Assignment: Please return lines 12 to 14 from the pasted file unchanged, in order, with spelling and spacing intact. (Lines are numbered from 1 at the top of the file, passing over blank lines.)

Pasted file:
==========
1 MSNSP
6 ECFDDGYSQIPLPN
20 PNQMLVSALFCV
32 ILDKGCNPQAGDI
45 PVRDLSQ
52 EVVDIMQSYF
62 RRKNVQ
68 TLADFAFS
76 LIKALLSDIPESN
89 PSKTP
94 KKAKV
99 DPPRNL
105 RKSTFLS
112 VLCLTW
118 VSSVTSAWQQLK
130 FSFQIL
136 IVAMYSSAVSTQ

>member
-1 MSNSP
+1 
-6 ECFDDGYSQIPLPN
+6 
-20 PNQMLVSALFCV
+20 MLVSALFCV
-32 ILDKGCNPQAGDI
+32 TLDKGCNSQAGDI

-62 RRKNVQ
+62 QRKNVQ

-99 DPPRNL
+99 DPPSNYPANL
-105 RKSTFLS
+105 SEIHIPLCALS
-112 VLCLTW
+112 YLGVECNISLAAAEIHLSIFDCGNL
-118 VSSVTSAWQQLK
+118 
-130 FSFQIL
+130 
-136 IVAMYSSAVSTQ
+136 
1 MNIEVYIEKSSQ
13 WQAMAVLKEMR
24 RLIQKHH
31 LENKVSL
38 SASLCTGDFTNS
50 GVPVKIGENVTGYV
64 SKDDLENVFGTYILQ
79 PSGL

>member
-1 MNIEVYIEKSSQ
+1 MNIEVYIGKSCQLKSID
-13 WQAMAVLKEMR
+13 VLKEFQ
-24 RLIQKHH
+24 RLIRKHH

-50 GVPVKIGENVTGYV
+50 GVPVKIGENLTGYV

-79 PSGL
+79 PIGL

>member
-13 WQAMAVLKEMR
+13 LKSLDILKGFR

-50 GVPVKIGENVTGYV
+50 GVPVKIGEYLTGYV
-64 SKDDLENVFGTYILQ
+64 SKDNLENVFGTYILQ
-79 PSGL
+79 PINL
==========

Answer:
99 DPPRNL
105 RKSTFLS
112 VLCLTW